On December 22, 2022, the House of Representatives passed Bill S.5087, an amendment to the Not Invisible Act of 2019. The Act was created to address the Missing and Murdered Indigenous Peoples (MMIP) crisis in the United States, through the creation of a commission or advisory committee. S.5087 extends the Commission and its termination deadline by an additional 18 months. The deadline for the Commission to make available and submit recommendations to establish best practices for state, tribal, and federal law enforcement, was also extended from 18 months to now a total of 36 months by this bill. Additionally, this amendment will provide more support to the Commission through enabling them to accept and use gifts or donations from Indian Tribes or tribal entities, academic institutions, or non-profit organizations to carry out their duties as outlined in the Act. It was then signed by President Biden on January 5, 2023, becoming Public Law No. 117-359.
The Department of Interior and Department of Justice Joint Commission on Reducing Violent Crime Against American Indians and Alaska Natives was created in the original Not Invisible Act of 2019, authored by then-Rep. Deb Haaland and sponsored by Sen. Catherine Cortez Masto (D-NV). The Commission is composed of law enforcement, tribal leaders, federal partners, service providers, and most importantly – survivors. The purpose of the Commission is to improve federal and tribal coordination efforts and establish best practices to reduce violent crime within Indian lands and against Indians. This will be done by the commission creating recommendations, making them publicly available, and submitting them to:
- the Secretary of the Interior
- the Attorney General
- the Committee on the Judiciary of the Senate
- the Committee on Indian Affairs of the Senate
- the Committee on Natural Resources of the House of Representatives; and
- the Committee on the Judiciary of the House of Representatives
In late February of this year, the first in-person plenary session of the Not Invisible Act Commission was held at the U.S. Department of the Interior and hosted by Deputy Attorney General Lisa Monaco and Secretary Deb Haaland. During consultations, the Department of Justice was able to use information obtained through consultations with Tribal representatives and subject-matter experts to secure more Indian country law enforcement resources to address the MMIP crisis in fiscal year 2023. Attorney General Monaco also emphasized the Department’s commitment to offer support and partnership to the Commission during its recommendation process.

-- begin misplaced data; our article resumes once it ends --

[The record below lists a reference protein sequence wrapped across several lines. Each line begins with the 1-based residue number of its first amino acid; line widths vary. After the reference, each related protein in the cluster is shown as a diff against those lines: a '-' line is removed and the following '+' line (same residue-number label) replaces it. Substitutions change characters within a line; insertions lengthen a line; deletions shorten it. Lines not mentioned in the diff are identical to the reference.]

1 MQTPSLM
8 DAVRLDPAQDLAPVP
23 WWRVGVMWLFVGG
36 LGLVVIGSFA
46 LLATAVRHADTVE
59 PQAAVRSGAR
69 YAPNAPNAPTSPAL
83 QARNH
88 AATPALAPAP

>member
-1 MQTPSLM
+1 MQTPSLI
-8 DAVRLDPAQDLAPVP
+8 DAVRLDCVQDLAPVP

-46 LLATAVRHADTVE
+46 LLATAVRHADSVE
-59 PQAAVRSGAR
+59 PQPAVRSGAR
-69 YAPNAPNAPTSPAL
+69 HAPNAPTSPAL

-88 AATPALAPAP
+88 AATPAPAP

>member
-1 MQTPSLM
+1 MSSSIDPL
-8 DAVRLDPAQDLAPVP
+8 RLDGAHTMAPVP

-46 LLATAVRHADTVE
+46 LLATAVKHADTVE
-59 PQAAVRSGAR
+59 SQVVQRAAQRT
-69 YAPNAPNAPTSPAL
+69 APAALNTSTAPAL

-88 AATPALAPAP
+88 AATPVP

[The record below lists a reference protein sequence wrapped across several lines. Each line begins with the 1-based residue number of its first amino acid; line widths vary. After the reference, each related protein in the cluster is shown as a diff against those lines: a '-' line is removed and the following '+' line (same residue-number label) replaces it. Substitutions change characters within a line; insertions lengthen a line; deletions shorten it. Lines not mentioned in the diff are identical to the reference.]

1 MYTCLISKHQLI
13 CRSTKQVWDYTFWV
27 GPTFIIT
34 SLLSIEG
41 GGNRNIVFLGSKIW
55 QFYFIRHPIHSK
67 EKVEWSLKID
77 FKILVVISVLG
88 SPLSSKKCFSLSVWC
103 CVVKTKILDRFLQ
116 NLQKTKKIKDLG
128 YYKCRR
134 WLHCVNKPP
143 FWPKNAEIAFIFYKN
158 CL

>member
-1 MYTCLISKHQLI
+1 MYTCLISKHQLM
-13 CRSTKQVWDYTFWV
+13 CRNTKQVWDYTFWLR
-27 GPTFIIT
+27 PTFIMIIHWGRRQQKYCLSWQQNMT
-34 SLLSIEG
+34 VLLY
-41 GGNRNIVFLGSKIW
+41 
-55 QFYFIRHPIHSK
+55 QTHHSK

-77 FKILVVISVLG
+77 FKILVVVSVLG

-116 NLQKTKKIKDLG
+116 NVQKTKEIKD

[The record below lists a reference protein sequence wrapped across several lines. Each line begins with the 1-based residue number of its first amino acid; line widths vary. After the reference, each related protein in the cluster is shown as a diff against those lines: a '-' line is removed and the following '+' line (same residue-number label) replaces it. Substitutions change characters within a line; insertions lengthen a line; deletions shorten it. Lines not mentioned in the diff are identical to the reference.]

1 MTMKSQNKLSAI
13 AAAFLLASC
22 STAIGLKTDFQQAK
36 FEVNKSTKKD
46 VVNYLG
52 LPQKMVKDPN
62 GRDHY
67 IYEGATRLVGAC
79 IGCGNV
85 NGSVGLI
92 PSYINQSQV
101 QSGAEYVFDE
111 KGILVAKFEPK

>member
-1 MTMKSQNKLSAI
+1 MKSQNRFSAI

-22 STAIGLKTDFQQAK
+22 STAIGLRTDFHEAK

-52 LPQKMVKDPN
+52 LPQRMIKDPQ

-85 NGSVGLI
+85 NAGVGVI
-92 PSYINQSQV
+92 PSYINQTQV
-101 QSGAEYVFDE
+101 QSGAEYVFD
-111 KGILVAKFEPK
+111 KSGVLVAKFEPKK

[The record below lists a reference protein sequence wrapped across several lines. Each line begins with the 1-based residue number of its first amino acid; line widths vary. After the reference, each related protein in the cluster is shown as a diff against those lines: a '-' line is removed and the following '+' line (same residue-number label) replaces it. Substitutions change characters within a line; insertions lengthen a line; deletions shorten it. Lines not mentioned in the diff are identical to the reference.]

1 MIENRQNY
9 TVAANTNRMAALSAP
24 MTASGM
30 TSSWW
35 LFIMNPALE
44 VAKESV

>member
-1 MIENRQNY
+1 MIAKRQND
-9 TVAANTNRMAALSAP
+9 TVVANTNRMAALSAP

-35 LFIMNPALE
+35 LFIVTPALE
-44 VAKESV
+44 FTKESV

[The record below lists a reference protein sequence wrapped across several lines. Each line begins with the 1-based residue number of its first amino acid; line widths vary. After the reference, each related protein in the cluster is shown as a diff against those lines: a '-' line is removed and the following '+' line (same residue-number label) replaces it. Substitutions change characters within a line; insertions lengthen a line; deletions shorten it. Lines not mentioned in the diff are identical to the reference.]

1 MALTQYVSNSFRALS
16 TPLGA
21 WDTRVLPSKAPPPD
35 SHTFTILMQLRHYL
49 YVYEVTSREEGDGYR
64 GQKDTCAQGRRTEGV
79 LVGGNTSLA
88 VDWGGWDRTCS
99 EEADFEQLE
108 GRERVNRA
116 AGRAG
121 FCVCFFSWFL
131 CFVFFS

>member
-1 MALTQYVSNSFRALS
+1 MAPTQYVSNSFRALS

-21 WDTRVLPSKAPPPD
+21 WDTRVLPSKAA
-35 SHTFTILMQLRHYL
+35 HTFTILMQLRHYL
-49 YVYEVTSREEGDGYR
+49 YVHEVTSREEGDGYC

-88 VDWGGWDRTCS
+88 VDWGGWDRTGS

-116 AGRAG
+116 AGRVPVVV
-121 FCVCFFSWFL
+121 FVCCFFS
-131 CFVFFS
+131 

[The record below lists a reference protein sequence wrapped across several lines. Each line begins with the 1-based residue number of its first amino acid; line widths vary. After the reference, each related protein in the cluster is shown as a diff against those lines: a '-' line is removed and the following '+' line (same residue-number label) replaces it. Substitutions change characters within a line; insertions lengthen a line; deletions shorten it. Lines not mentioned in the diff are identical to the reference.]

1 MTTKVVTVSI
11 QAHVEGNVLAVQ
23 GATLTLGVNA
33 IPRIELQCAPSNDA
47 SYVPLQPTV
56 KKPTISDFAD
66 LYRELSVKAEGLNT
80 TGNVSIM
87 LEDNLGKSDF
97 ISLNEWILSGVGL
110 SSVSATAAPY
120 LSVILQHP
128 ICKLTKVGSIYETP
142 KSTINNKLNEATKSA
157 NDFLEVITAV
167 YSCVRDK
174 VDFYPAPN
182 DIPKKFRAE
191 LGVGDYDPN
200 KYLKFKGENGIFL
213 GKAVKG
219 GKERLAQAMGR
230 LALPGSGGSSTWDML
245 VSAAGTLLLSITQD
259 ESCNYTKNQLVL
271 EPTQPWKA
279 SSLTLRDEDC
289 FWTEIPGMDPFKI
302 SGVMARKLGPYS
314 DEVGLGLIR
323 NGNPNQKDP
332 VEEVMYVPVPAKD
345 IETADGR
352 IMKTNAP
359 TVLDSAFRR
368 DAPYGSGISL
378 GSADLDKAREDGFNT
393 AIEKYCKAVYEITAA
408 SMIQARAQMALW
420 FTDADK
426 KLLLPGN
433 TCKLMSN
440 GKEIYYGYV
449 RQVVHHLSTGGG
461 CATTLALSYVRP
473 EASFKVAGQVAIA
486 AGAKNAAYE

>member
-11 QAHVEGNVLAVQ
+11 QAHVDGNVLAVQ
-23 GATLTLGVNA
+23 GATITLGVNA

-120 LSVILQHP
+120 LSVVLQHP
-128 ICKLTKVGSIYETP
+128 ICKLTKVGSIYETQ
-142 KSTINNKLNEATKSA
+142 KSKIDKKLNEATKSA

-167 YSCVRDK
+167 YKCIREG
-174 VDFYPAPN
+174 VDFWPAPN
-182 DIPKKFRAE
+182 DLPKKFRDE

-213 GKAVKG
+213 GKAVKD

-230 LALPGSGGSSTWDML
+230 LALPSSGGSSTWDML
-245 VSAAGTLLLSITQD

Commission Hearings to Gather Input on Crisis Response Recommendations
Through the work of six subcommittees, the Commission is developing recommendations to improve coordination and improve best practices to bolster resources for survivors and victim’s families, and to combat the epidemic of missing persons, murder, and trafficking of American Indian and Alaska Natives. The subcommittees have selected specific locations to hold field hearings to hear directly from the public in areas most affected by the MMIP crisis:
- Tulsa, Oklahoma
- Anchorage, Alaska
- Flagstaff, Arizona
- Minneapolis, Minnesota
- Northern California
- Albuquerque, New Mexico
- Billings, Montana
Recently, the commission released details about their first hearing in Tulsa, Oklahoma. It will be held on April 11, discussing the topic of “Law Enforcement and Investigative Resources to Identify and Respond to Cases of MMIP and HT.” A national, virtual field hearing will be held later in Summer 2023 with details to follow. The hearings will have panel discussions and a public comment period. Specific topics, as well as logistical details and information, will be provided to the public as the date of each hearing approaches. The information gathered during these field hearings will be used in the Commission’s final report to Secretary Haaland, Attorney General Merrick Garland, and Congress.